Aahh! The dreaded sensory processing. It is a killer! I have completely struggled with it but thankfully it is getting better. Some days it is not an issue. I find the more fatigued I am then the more sensitive I am to noise. I am unable to go to a coffee shop/ restaurant and still be able to 'function' with more than 2 other people. I have limited it down to ensure successful. I have become a pro at scanning an environment and choosing a seat wisely - look for speakers for music, away from prep areas, not having my back to other people etc. I have also picked my 5 places I know I can survive in!  I find that most places are accommodating if you explain you have sensory difficulties and will seat you in a quieter area. 

I have started to go to noisier places on my own, even just for a coffee, so I can start to  build up my tolerances without the added pressure of having to converse with others. It has totally helped!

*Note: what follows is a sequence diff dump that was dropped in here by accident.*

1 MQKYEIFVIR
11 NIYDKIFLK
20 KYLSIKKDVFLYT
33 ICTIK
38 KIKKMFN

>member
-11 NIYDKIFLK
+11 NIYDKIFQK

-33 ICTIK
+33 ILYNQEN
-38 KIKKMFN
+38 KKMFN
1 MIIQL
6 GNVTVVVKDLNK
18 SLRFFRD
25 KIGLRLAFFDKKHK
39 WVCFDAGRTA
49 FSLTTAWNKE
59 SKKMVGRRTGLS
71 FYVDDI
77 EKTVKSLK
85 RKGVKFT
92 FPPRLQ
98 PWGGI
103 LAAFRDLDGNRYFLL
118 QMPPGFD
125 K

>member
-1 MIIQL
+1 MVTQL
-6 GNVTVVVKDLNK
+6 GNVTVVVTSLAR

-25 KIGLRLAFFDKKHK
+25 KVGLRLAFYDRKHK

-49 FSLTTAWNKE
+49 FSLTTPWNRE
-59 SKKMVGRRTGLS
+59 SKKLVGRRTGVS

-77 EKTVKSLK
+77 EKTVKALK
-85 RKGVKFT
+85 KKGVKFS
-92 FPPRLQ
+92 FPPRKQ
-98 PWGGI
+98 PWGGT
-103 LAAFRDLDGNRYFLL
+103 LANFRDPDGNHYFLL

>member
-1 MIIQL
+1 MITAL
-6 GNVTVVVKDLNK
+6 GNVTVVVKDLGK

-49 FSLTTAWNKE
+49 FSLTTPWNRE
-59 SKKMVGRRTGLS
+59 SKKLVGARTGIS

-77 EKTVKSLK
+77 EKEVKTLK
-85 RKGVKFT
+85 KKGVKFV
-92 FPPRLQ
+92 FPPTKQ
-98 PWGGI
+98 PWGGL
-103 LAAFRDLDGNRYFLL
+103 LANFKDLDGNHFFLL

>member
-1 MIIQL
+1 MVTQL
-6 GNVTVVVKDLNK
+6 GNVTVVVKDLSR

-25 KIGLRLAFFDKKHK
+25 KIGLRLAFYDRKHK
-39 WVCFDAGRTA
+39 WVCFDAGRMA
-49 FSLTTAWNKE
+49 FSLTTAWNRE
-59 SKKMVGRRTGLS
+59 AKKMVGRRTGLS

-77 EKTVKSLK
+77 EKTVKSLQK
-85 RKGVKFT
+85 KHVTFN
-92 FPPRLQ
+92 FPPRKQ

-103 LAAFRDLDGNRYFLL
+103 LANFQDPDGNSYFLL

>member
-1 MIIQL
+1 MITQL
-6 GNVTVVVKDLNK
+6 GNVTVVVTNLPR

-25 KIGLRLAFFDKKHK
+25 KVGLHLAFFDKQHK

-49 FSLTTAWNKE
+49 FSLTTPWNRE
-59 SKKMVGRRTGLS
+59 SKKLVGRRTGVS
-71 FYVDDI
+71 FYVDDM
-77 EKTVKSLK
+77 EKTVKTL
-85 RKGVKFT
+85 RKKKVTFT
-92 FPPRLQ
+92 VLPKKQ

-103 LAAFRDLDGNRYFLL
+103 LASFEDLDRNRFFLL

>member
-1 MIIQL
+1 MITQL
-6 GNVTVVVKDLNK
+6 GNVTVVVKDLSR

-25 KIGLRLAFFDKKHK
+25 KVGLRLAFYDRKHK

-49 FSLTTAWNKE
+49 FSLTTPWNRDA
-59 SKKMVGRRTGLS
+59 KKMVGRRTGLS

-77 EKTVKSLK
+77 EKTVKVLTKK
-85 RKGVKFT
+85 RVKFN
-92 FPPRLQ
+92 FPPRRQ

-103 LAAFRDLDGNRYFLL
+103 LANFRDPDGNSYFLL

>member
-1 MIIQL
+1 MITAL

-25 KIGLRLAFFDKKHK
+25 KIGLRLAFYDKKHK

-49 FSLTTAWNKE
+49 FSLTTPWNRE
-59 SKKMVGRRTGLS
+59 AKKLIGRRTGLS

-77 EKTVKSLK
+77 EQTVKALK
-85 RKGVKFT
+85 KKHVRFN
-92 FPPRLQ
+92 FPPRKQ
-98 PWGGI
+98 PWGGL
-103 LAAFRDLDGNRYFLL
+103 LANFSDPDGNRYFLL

also, make sure where possible you look at menus online and have an idea of what you wants. This includes other added selections you may be asked eg chips or potatoes, any sauce etc. As this reduces the amount of thinking you need to do and helps with stress levels.

i also invested in a really good set of noise cancelling headphones and use these for walking through town etc to minimise added stress! 

I am sure your husband will understand but make sure you explain to him what you are experiencing so he has a sense of it. My husband has been great and can tell by my vacantness when I am struggling so knows not to expect great conversation. I have seen us sitting having lunch for 45 mins without conversation. He has even offered to leave during meals when he know I am struggling.

I hope this helps!

i wish you well on your continued recovery. Be kind to yourself!  M

Hello. Thank you for taking the time to read my post and also replying. 

I am a lecturer at university so is a pretty brain-taxing job despite the effects of stroke. I am slowly resuming my teaching commitments next week and the thought of standing up in front of 200 students is daunting but I will see how it goes.